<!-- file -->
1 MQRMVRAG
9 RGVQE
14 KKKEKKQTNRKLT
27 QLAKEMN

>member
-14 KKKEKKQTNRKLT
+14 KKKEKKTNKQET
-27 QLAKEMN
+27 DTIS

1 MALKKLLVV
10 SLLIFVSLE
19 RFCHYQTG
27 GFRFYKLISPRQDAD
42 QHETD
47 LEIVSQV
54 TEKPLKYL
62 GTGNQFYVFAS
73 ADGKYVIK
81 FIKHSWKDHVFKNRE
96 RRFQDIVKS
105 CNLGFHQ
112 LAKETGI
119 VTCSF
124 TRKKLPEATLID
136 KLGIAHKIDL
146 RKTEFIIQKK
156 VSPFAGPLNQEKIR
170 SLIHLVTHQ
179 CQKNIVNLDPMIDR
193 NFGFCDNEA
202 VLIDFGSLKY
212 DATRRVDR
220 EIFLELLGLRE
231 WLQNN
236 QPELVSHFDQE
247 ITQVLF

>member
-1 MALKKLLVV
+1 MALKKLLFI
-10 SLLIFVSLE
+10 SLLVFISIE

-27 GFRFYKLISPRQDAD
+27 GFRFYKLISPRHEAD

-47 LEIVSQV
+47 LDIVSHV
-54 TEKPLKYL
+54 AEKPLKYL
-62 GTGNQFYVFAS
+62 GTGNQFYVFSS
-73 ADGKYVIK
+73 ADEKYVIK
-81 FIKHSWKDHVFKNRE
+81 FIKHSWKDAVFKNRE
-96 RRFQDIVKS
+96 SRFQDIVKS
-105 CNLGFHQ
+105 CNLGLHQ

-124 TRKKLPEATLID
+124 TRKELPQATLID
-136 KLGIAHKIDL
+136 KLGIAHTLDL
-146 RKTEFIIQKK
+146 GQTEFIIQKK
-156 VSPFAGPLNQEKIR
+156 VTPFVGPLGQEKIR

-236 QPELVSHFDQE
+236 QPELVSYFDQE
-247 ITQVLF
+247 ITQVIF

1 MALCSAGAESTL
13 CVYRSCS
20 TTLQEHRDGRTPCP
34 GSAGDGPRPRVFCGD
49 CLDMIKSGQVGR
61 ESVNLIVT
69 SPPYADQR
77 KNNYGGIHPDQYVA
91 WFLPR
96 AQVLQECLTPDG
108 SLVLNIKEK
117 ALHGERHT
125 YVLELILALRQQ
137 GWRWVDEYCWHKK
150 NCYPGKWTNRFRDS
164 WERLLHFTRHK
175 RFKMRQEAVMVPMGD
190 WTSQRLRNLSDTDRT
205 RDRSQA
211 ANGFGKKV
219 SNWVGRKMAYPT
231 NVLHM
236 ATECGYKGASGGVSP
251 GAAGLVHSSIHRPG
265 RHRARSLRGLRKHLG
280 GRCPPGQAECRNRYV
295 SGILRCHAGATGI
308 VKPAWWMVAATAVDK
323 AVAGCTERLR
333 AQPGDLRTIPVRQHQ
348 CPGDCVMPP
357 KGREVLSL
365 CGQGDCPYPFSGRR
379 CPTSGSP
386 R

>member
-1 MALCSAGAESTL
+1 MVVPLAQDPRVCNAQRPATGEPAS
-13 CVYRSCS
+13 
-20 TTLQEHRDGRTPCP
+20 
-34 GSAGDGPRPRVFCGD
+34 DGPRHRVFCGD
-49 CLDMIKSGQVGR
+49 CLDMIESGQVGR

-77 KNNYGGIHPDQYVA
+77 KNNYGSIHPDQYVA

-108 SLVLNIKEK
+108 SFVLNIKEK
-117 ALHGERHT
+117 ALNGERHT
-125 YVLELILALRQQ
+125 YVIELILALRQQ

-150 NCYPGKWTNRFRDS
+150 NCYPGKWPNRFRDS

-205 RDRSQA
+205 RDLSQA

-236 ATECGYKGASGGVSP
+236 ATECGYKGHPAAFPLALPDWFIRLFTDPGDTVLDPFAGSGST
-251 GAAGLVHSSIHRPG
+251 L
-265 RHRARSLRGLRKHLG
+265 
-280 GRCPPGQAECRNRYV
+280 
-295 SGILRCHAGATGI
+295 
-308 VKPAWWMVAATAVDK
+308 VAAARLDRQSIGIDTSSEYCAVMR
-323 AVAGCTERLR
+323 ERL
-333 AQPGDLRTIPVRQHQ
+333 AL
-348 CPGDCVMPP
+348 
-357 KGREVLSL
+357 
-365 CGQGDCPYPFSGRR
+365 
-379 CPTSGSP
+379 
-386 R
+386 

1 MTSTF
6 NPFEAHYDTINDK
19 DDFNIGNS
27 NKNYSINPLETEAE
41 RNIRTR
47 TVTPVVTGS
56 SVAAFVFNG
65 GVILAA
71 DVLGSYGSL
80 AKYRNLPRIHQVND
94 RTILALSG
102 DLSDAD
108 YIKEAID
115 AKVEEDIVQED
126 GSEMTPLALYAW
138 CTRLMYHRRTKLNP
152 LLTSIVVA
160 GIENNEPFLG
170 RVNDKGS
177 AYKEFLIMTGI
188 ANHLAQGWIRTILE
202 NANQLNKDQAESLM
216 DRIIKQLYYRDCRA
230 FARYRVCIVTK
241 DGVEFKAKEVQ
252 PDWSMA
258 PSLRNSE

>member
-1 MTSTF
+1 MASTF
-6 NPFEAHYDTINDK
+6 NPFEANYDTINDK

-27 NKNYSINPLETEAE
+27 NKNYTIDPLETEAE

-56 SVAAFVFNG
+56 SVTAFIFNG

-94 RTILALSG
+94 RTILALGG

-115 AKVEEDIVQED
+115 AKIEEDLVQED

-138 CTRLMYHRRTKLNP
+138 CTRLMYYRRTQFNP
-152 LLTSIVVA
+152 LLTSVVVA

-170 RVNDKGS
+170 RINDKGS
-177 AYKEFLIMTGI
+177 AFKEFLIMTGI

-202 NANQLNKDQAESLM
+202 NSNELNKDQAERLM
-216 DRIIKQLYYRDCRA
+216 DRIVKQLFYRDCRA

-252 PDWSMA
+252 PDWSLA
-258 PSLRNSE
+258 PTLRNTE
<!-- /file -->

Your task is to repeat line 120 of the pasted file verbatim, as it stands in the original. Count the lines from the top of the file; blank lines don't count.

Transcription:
-117 ALHGERHT